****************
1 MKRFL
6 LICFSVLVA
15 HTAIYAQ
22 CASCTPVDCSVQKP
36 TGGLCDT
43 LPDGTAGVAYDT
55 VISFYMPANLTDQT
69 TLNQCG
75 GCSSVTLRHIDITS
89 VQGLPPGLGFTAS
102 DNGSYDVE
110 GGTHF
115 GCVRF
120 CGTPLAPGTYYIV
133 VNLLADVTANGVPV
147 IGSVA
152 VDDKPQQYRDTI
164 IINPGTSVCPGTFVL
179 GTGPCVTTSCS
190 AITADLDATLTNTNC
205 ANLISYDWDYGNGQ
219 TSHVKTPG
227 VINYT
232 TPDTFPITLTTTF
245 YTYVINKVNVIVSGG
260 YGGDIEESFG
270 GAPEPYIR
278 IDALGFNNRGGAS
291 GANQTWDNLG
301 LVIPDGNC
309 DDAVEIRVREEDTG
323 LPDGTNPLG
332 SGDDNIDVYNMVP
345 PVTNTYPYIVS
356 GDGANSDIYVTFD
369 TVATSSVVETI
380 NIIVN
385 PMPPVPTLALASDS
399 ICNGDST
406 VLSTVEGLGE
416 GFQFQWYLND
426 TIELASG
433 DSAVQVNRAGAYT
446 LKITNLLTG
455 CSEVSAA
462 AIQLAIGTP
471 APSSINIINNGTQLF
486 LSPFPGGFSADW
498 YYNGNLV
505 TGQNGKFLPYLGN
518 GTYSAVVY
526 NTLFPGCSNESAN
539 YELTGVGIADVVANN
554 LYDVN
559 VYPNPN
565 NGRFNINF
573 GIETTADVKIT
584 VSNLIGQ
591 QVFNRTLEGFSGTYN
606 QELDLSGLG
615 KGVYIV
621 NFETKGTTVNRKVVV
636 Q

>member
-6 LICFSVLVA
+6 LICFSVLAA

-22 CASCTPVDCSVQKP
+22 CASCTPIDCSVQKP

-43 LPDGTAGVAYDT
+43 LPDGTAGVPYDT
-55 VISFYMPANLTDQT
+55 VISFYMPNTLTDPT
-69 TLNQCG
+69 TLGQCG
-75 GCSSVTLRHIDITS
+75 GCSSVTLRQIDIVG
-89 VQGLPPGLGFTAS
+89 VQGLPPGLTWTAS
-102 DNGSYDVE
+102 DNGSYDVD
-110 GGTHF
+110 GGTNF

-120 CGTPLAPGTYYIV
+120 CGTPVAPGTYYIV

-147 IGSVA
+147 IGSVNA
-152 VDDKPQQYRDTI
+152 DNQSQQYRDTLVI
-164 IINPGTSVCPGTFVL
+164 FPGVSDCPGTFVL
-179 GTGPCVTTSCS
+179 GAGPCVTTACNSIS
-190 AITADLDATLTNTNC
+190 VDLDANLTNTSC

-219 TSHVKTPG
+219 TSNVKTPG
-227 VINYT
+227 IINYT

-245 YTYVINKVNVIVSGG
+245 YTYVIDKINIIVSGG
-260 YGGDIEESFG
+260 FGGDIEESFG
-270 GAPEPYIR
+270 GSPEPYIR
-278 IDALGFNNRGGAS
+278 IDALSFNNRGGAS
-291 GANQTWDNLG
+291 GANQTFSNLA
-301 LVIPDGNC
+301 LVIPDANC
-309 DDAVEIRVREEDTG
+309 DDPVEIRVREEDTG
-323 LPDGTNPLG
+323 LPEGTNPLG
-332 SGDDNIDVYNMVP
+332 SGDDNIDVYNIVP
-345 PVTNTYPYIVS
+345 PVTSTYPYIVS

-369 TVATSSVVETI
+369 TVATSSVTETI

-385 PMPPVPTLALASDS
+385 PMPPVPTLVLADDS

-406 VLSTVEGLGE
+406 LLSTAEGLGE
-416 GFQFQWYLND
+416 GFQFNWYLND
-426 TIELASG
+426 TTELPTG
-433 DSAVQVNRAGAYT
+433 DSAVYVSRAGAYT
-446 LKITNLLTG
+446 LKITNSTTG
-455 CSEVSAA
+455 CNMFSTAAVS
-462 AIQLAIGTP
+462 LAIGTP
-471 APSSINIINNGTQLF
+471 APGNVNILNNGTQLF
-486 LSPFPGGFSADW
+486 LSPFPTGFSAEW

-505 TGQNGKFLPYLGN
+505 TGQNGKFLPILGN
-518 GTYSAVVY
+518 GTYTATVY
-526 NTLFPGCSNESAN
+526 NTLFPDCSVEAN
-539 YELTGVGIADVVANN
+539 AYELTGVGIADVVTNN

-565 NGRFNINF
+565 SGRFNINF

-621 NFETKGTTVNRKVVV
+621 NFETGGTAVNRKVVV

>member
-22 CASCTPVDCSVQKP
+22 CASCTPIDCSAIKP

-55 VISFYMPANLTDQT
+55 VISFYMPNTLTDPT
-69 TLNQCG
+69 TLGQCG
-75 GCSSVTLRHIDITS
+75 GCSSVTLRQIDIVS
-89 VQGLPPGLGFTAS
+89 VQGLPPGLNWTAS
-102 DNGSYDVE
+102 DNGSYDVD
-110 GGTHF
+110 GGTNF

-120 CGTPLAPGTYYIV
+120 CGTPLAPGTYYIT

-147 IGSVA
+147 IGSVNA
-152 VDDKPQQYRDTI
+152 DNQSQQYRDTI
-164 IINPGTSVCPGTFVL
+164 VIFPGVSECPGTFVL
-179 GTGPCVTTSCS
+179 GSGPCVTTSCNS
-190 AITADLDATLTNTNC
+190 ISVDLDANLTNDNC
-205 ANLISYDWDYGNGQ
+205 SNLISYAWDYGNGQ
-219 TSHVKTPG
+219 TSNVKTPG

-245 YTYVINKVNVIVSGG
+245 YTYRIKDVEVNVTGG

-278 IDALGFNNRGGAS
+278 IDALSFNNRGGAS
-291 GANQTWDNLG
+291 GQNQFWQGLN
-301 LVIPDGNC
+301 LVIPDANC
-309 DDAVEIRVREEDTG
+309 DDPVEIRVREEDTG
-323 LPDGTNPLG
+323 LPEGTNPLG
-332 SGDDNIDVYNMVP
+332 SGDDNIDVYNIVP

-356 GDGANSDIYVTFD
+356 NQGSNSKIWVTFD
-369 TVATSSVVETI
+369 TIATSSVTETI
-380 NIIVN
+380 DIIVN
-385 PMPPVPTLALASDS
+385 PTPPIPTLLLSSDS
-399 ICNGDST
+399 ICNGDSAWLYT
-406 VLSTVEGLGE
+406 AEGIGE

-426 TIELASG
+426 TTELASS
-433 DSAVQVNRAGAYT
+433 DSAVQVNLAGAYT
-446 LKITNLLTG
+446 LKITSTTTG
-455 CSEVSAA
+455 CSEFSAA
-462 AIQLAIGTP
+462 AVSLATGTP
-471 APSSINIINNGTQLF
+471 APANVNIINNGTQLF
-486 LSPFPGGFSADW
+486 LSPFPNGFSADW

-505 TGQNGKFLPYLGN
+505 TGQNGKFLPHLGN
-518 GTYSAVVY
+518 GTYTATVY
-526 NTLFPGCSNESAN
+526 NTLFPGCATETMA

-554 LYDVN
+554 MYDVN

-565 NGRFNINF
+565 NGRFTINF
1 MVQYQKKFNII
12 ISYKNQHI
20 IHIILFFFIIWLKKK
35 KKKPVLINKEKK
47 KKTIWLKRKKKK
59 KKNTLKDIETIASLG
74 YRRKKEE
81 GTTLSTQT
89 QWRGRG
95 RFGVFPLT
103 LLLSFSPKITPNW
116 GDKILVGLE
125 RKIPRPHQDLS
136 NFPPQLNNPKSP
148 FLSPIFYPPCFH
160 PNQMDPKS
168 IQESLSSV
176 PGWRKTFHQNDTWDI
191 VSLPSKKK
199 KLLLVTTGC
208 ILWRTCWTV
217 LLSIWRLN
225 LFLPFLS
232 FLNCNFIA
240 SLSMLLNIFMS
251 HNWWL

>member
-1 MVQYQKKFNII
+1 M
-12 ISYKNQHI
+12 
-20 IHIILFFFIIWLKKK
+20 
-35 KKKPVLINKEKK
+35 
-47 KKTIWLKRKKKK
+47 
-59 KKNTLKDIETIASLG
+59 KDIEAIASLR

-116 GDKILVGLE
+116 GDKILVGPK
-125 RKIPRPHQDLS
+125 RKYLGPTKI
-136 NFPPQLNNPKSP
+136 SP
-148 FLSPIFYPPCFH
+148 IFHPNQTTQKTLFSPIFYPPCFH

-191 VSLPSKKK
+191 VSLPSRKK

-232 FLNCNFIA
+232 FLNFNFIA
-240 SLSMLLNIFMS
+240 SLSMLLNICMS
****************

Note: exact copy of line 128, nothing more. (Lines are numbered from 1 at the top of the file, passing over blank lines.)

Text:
+426 TTELPTG